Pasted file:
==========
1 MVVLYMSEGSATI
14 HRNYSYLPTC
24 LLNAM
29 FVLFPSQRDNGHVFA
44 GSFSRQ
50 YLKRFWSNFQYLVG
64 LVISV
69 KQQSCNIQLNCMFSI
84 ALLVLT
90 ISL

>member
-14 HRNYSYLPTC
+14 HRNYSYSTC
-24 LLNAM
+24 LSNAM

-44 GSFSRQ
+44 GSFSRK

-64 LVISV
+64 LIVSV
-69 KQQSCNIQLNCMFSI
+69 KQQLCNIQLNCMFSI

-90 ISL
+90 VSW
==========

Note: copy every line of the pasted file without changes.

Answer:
1 MVVLYMSEGSATI
14 HRNYSYLPTC
24 LLNAM
29 FVLFPSQRDNGHVFA
44 GSFSRQ
50 YLKRFWSNFQYLVG
64 LVISV
69 KQQSCNIQLNCMFSI
84 ALLVLT
90 ISL

>member
-14 HRNYSYLPTC
+14 HRNYSYSTC
-24 LLNAM
+24 LSNAM

-44 GSFSRQ
+44 GSFSRK

-64 LVISV
+64 LIVSV
-69 KQQSCNIQLNCMFSI
+69 KQQLCNIQLNCMFSI

-90 ISL
+90 VSW